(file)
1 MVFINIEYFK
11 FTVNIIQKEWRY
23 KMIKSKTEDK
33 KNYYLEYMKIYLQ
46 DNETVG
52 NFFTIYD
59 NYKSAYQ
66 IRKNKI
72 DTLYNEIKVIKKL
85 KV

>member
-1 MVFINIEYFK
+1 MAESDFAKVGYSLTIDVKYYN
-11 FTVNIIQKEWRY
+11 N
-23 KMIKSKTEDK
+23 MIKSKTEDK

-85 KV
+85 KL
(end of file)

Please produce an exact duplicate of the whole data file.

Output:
1 MVFINIEYFK
11 FTVNIIQKEWRY
23 KMIKSKTEDK
33 KNYYLEYMKIYLQ
46 DNETVG
52 NFFTIYD
59 NYKSAYQ
66 IRKNKI
72 DTLYNEIKVIKKL
85 KV

>member
-1 MVFINIEYFK
+1 MAESDFAKVGYSLTIDVKYYN
-11 FTVNIIQKEWRY
+11 N
-23 KMIKSKTEDK
+23 MIKSKTEDK

-85 KV
+85 KL